Hong Kong Regulator Issues A Warning Against Cryptocurrency Enterprises Misusing The Name "Banks"

Uwagwu Bennett
Uwagwu Bennett Published on September 16, 2023 01:53 AM

The regulator's warning stated that organizations that identify themselves as banks run the risk of deceiving the public into giving them access to their savings.

Hong Kong Regulator Issues A Warning Against Cryptocurrency Enterprises Misusing The Name "Banks"
Source: Pexels

Investors have been warned by the Hong Kong Monetary Authority (HKMA) to be wary of cryptocurrency businesses that refer to themselves as "banks." The financial watchdog issued a warning that it is misleading to refer to cryptocurrency businesses' products as deposits because they are not banks.

The HKMA also warned the cryptocurrency companies that they may be breaking Hong Kong's Banking Ordinance, according to a news release issued yesterday.

Warning Cryptocurrency Companies Against Using The Name “Banks”

The HKMA issued a warning that businesses that use this strategy for public marketing are breaking the Banking Ordinance. The regulator made the public aware of this fact and reminded cryptocurrency companies that only companies with HKMA licenses may refer to themselves as banks or accept deposits from the general public.

Under the Banking Ordinance, only licensed banks, restricted license banks, and deposit-taking companies (collectively known as “Authorized Institutions”), which are licensed by the HKMA, may conduct banking or deposit-taking activities in Hong Kong. Can do business.“The regulator warned through a Press release Published on Friday.

Digital banks, crypto banks, crypto asset banks, digital trade banks, and digital asset banks should not be used or described, according to Hong Kong's financial markets watchdog. Unlicensed businesses should not represent themselves as providing banking accounts or banking services, or as referring to money paid to their accounts as "deposits."

The law also prohibits the use of phrases like "savings plan" or "low risk" and "high returns" on such unlicensed sites.

These details may mislead the public into believing that these crypto companies are authorized banks in Hong Kong to which they can entrust their savings.“HKMA noted.

The regulatory body claims that cryptocurrency businesses in Hong Kong are not as authorized and regulated as banks. Additionally, because the HKMA does not oversee these platforms, those who invest funds with these institutions are not covered by the Hong Kong Deposit Protection Scheme.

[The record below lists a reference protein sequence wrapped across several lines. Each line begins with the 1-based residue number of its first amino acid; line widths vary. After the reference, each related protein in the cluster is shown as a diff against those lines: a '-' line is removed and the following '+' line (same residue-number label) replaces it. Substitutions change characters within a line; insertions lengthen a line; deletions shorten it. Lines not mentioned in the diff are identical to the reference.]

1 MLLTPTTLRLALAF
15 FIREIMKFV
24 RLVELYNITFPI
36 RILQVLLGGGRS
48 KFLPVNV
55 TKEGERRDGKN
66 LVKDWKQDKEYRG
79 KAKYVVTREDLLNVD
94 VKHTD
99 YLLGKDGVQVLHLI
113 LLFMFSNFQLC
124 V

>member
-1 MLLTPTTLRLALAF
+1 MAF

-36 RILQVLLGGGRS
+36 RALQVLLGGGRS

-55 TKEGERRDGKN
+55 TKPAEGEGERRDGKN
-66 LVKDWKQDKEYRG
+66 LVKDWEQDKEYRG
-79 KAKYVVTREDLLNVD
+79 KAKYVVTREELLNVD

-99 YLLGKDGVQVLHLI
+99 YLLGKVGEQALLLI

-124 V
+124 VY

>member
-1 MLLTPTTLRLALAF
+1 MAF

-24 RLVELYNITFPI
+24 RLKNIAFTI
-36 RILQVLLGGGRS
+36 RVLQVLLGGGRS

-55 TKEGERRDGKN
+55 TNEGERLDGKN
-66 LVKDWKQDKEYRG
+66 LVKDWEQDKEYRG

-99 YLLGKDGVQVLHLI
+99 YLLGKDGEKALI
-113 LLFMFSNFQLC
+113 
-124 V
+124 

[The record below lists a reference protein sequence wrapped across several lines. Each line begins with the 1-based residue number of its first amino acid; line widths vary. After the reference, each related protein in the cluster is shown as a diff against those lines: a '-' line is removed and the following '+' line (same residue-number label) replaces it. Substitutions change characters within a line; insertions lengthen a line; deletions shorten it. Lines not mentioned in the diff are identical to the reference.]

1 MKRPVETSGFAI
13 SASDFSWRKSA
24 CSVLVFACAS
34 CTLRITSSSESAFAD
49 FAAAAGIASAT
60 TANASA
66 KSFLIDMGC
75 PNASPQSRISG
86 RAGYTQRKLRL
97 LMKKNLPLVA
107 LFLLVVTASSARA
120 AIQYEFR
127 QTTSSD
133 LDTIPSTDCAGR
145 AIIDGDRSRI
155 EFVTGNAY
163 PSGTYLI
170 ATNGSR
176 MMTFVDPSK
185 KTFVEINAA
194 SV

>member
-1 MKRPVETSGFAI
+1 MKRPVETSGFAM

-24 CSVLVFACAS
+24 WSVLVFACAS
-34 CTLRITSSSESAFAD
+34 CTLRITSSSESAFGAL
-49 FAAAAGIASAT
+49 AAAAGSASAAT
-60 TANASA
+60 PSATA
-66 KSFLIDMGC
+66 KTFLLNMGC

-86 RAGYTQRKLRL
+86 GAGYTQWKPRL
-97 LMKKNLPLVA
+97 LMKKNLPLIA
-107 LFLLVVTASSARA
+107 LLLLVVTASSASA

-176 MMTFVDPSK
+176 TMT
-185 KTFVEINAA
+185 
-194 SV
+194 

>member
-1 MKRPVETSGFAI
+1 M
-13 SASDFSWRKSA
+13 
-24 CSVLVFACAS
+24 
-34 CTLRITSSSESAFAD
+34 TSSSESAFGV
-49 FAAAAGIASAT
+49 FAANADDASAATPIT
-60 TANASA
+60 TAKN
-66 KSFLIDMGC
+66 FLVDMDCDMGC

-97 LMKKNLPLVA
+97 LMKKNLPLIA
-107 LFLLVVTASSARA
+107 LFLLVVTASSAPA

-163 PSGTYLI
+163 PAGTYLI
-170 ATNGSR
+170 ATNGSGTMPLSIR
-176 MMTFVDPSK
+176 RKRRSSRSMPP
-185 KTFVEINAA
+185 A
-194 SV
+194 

The HKMA issued a warning after the Securities & Futures Commission of Hong Kong pointed out JPEX, a virtual asset trading platform (VATP), for actions such as cryptocurrency savings, earnings, or deposits that were in violation of the SFC's VATP regulatory framework.

Additionally, JPEX has promoted itself as an authorized firm while not yet having a VATP license. Through opinion leaders and social media influencers, JPEX extensively pushed its offerings to Hong Kong citizens.

“The SFC wished to make it clear that no entity in the JPEX group is licensed by SFC.”

The company also issued a statement stating its intention and plans to apply for a cryptocurrency trading license in response to the SFC's warning. However, JPEX was unable to provide updates on the status of their application process.

In addition to altering the withdrawal fee for USDT, the cryptocurrency exchange also declared it is forming a special work group to discuss potential future development directions and other changes. The move seems to be an attempt to discourage users from withdrawing money from the exchange.

The Most Cryptocurrency-Ready Destination of Hong Kong

Many cryptocurrency businesses, including exchanges, have tried to get regulatory licenses to offer goods and services in Hong Kong, one of the world's fastest-expanding cryptocurrency centers.

Numerous participants in the crypto industry have praised a crypto framework that the Hong Kong government has announced in an effort to change the sector.

Hong Kong has been laying the groundwork for what it hopes to become a crypto center in the future, despite being close to China, a nation that is adamantly against cryptocurrency. To that end, it recently passed a number of significant crypto rules and regulations and established a special Web3 Task Force.

Hong Kong's Securities and Futures Commission (SFC) has lately advised exchanges and other providers against misrepresenting their regulatory status, despite the fact that the territory opens up the financial hub to cryptocurrencies. The regulator further requested that the exchanges refrain from providing investors with services or products before the procedure is finished or from providing services that are illegal.

For the second year running, Hong Kong was ranked first in the most crypto-ready hub category according to the most recent rankings. The hierarchy takes into account elements including a fair tax system, ease of access to cryptocurrency ATMs, a thriving startup scene, and a strong regulatory environment.


As the United States fell to third place, Switzerland took second place. Slovenia, Australia, and Canada have entered the top 10 list, indicating the growing adoption of cryptocurrencies worldwide.




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